The development of new technologies in the fields of radar and aircraft production materials provided aircraft with significant advantages. Radar was perhaps the biggest new technology of the war, proving highly effective in complimenting the actions of planes. Rather than fly in the hope of finding an enemy force of unknown size, radar could detect and quantify forces coming and fighter planes could be mobilized to intercept. This was used to great effect in the Battle of Britain. Incoming Luftwaffe (German Airforce) planes were spotted and flights of RAF (British Airforce) fighters scrambled to intercept.
     
  3. Watanbe

    Watanbe Member

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    Aircraft could be devastatingly effective when combined with ground forces to deliver tactical attacks on enemy forces. This was mastered by the Germans in the early years of the war with the ‘Blitzkrieg’ tactic, which involved rushing an enemy with armour supported by tactical attack aircraft such as the Junkers 87 ‘Stuka’.

    “In a typical Stuka attack, several planes would circle above the target, then one plane after another would peel off to dive almost vertically before releasing its bombs, pulling up, and returning to the circle to dive again.”
    air warfare :: Ground attack --  Britannica Online Encyclopedia

    Using these tactics and with the Luftwaffe dominating the skies, the Germans were able to quickly capture European powers such as Poland and France. Combining air and ground forces was not limited to large scale conflicts. In smaller skirmishes and battles calling in ‘close air support’ could quickly change the tide of battle for soldiers fighting on the ground. Tactical bombers used for such support appeared in the armory of every WW2 nation. Dedicated ground attack planes such as the British Hawker Typhoon and Russian Ilyushin IL-2 Sturmovik emerged later in the war and proved lethal to enemy forces. The other candidate for the dominant force in warfare, the ‘tank’, could easily be destroyed by such planes.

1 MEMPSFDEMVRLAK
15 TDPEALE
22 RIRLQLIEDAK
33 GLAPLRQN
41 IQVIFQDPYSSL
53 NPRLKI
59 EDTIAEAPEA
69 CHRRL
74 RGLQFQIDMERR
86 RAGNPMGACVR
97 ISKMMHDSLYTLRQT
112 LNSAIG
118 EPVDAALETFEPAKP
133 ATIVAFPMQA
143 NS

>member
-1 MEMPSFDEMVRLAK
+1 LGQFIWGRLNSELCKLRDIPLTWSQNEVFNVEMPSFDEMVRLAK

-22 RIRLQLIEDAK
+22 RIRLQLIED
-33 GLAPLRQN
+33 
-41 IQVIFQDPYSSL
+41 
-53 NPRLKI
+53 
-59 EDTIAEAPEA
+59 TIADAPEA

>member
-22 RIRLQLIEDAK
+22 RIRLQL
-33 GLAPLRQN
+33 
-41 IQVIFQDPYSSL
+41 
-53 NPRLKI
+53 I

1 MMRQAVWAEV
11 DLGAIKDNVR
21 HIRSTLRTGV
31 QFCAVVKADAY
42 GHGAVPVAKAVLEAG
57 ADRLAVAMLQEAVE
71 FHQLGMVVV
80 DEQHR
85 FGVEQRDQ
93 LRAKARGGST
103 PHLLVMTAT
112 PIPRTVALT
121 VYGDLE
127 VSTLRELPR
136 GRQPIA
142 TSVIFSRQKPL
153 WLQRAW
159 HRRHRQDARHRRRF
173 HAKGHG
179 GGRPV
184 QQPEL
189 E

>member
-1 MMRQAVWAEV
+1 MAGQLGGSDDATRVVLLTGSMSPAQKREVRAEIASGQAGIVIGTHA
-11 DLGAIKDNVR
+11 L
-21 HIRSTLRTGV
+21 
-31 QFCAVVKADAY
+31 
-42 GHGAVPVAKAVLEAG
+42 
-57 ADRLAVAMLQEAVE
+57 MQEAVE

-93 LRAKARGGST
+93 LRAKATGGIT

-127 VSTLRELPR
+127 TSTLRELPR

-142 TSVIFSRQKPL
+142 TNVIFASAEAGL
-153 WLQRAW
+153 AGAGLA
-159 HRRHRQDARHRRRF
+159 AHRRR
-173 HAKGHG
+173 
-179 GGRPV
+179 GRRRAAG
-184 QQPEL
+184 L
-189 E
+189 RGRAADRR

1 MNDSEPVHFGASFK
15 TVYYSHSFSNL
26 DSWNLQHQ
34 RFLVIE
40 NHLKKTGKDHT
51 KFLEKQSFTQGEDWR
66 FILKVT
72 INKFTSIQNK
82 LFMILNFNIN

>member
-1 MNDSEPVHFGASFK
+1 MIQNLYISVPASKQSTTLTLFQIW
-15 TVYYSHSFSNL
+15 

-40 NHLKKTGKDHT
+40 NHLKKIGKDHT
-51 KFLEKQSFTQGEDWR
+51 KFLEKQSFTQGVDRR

Such was the dominance of airpower in WW2 that it was a common belief that a nation could not be conquered until air superiority was achieved. At the beginning of the war the Germans had gained air superiority over France and were able to create effective maps, attack enemy armour and defences, and assist soldiers fighting on the ground with ‘air support’. The necessity for air superiority was evident in the Battle of Britain, where Hitler believed it necessary to eliminate the RAF before an invasion could be attempted. It is no coincidence that the Germans first defeat of the war coincided with their loss of air superiority.
    “In the Battle of Britain changing priorities and a failure to achieve air superiority assured the Luftwaffe's defeat”
    Lutwaffe Doctrine and Air Superiority Through World War Two

    The emergence of airpower as the dominant force on the battlefield can be showcased by the decisive battles in which airpower was crucial for victory. Whilst in almost every battle airpower was crucial, some were fought entirely using planes. The Battle of Britain and (away from Europe) the surprise attack on Pearl Harbour were both large scale and war turning events fought almost entirely using airpower.. The war in the pacific was indeed ultimately concluded when American Boeing B-29 Super fortresses dropped two nuclear bombs on Japan.
     
  4. Watanbe

    Watanbe Member

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    Frequently underestimated in warfare is the importance of supply, transport and logistics. This involves ensuring an army is provided with materials, men, organization and equipment. Aircraft in WW2, particularly the American Douglas C47 “Skytrain” and German Junkers JU-52, played very important roles for their respective armies. These rugged aircraft transported both men and equipment to the front. To be a fight there has to be people at the fight. Churchill made this point more eloquently “Victory is the beautiful brightly coloured flower. Transport is the stem, without which it could have never have blossomed.”